Each year, hundreds of thousands of people take to the Royal Mile and the surrounding streets of Edinburgh to enjoy the Edinburgh Festival Fringe. Throughout the month of August they are entertained and inspired by the wide array of acts, ranging from the weirdly amazing to the wonderfully hilarious, that come from all over the world, eager to show off their skills in the hope of becoming the next artist to take their starting block from the Scottish capital. But how much does Edinburgh really have to gain from its greatest festival? And to what extent is London the real capital to gain from this world-renowned event?
Performing at the Edinburgh Fringe is, for many, so much more than simply turning up with a guitar and playing a few tunes. It takes lots of planning and, perhaps surprisingly, a lot of money from the artist’s own pocket. Even those acts enjoyed by everyone for free have to apply for a busker’s license in order to perform. This year this was free to do, but in previous years performers have had to pay a fee – in 2013 this was £30 and that’s not including transport, accommodation and food for those travelling from afar. Suddenly that tenner you gave that man to juggle seems a lot more worth it!
But what about the ticketed shows, the ones you have to pay to get into? Surely these performers make a profit no problem; after all they are charging £9 a ticket to perform nearly every day. In fact, all of the ‘Big Four’ Fringe companies, the Pleasance, Underbelly, Gilded Balloon and Assembly take either 40% of final Box Office sales or a minimum guarantee (calculated by the amount of revenue they expect the audience to bring) whichever is more expensive, as a commission charge for venue hire costs. Of this they are expected to pay a deposit, which is 20% of the minimum guarantee, upfront.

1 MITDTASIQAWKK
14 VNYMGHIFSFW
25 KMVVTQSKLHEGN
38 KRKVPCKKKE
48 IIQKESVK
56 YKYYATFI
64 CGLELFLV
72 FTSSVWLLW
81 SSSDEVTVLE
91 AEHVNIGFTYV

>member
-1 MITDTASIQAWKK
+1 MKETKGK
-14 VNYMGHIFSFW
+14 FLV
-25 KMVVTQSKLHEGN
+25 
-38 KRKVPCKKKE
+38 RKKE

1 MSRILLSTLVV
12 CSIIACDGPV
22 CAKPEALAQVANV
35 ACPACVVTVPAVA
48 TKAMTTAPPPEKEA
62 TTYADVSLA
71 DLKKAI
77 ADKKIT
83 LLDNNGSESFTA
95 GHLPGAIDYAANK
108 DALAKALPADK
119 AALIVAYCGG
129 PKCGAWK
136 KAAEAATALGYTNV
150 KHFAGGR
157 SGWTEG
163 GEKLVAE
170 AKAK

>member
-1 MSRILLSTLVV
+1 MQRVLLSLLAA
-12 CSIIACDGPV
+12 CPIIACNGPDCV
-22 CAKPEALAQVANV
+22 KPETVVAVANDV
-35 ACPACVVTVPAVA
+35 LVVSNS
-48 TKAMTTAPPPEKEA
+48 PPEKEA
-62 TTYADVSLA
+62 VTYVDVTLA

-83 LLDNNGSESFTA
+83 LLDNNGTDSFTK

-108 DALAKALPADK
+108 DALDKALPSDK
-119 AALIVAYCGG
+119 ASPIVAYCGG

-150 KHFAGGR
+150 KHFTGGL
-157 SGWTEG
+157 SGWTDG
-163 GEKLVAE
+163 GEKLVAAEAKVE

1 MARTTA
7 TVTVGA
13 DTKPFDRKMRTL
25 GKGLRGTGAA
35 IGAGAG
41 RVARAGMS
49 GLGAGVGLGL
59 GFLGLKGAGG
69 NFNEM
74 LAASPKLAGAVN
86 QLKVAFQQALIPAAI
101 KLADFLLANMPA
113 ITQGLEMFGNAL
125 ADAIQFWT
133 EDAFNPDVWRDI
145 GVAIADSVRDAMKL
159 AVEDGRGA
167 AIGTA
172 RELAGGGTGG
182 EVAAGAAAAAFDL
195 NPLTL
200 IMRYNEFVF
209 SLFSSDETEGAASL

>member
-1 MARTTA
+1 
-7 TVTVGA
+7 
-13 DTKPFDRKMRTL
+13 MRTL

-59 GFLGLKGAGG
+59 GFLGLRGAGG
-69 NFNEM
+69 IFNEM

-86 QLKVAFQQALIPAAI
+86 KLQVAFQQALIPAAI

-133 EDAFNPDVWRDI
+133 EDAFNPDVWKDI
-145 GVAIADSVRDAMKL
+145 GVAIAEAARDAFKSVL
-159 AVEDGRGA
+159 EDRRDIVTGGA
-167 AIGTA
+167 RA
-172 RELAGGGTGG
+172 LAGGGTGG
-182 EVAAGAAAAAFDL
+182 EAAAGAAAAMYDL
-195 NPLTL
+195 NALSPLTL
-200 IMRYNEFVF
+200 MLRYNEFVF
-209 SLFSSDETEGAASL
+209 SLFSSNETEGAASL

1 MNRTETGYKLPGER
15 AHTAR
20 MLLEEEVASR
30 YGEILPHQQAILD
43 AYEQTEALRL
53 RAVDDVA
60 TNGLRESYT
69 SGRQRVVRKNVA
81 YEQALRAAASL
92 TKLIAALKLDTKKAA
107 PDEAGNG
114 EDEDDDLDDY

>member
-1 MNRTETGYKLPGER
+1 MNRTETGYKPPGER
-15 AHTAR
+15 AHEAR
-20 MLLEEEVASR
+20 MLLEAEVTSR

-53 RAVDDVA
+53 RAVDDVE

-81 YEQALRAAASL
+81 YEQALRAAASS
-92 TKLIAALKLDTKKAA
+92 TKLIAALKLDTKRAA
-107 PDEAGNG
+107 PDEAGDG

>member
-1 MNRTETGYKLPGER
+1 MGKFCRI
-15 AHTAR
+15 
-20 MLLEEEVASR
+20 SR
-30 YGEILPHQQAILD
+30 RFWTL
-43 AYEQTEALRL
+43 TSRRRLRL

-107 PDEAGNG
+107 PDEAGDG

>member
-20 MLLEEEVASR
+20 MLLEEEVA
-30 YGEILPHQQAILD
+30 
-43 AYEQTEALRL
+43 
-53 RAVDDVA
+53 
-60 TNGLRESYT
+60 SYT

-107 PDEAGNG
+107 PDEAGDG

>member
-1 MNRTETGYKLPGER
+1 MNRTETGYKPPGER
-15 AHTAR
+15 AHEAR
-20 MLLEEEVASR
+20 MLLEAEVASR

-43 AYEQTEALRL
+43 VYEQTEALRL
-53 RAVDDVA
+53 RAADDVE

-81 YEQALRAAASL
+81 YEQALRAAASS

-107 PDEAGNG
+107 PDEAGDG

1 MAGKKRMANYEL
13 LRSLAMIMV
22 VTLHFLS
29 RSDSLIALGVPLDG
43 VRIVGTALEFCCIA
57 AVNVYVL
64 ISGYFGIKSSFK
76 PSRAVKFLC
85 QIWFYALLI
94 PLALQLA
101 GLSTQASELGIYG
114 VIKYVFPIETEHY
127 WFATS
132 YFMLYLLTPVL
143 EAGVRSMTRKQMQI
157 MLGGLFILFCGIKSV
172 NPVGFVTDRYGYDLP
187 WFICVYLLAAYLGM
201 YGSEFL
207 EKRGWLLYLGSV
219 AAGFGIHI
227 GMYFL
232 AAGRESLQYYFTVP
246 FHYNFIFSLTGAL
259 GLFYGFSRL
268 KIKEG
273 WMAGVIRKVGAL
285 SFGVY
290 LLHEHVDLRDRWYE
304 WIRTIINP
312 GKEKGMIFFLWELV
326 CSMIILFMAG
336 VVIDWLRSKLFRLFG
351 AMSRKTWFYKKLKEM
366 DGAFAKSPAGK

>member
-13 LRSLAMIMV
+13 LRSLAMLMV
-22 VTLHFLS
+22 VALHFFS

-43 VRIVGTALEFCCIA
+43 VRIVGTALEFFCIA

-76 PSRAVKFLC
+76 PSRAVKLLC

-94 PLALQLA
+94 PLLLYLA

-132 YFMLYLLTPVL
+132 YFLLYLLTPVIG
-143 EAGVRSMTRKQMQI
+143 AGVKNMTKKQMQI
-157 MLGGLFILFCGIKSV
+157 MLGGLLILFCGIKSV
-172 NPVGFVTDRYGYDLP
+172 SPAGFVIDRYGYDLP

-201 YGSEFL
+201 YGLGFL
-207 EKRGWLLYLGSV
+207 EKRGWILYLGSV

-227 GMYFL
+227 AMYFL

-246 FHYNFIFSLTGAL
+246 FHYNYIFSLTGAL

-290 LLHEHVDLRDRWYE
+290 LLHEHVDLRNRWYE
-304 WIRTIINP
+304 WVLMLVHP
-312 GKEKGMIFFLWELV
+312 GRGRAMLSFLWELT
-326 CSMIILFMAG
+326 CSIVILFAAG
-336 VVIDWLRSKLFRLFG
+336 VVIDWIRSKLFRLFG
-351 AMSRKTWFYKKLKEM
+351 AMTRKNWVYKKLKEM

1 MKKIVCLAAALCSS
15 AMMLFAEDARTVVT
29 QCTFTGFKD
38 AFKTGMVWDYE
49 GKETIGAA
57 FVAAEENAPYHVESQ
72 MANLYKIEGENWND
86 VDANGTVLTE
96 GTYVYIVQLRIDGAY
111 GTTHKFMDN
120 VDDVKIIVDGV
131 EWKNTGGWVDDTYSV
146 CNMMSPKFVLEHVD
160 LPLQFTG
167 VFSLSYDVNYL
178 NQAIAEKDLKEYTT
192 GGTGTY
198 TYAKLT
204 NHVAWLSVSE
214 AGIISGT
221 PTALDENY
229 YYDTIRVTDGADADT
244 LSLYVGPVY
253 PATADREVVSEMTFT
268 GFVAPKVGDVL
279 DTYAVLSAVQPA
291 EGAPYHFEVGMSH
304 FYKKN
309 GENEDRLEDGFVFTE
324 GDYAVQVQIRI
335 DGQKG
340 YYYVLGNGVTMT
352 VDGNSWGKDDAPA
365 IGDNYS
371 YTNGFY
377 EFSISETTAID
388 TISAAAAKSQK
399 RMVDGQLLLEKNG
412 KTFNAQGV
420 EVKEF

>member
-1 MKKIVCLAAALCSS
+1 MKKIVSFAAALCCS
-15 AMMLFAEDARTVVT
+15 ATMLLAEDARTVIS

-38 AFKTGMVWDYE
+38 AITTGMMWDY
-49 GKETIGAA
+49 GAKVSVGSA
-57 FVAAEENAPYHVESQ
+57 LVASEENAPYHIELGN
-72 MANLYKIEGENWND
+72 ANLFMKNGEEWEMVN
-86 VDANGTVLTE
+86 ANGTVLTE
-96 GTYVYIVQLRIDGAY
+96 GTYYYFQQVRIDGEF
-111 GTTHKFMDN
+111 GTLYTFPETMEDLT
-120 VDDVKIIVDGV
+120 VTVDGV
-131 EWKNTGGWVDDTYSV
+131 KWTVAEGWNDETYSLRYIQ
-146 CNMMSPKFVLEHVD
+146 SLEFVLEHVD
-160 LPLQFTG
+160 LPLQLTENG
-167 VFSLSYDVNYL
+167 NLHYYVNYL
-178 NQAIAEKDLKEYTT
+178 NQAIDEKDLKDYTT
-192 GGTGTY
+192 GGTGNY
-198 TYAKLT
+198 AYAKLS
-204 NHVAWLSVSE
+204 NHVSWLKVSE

As if that weren’t enough money to have to fork out before the Fringe has even started, acts are also required to pay £500 (+VAT) to be included in the joint fringe guide that all four companies are a part of. Granted, this is really the only way acts can be sure to sell tickets as this brochure is distributed throughout Edinburgh and the surrounding area, but £500 is a lot to pay before the tickets have even been printed. Similarly, inclusion in the Fringe Society’s brochure is also beneficial when it comes to selling tickets but will set acts back up to £328 (+VAT) and for those wanting to sell tickets through the Fringe Society’s Box Office: they take 3-4% of all ticket sales, similar to the amount also taken by the ‘Big Four’ for sales through their Box Offices. Those looking to join the Pleasance during the Fringe also have the added cost of 8p for every ticket printed.
And, of course, that isn’t all that the acts will have to take into consideration. They have to think about the cost of hiring technical equipment from the companies and the rights to any music or other work that they may be using. But this is all good right? These acts are coming to Scotland and giving our economy, or the economy of Edinburgh at least, a little boost, right? Wrong.
Whilst all of these four companies had their beginnings in Edinburgh, like many of the famous comedians and acts that they have hosted over the years, they have moved onwards and upwards. Now, although they have offices in Edinburgh, the Pleasance, Underbelly and Assembly all have their main offices in London and so once they leave Edinburgh in August, they just take all that money with them. Only Gilded Balloon is now based solely in Edinburgh.
However, all is not lost. As mentioned at the start of the article the Edinburgh Fringe attracts thousands of visitors from across the world every year and is constantly growing. So whilst the money coming directly from the companies may not stay in Edinburgh, the vast tourism the Fringe brings certainly does and that can only be a positive thing.
Image: Pound coins © William Warby (wwarby, flickr)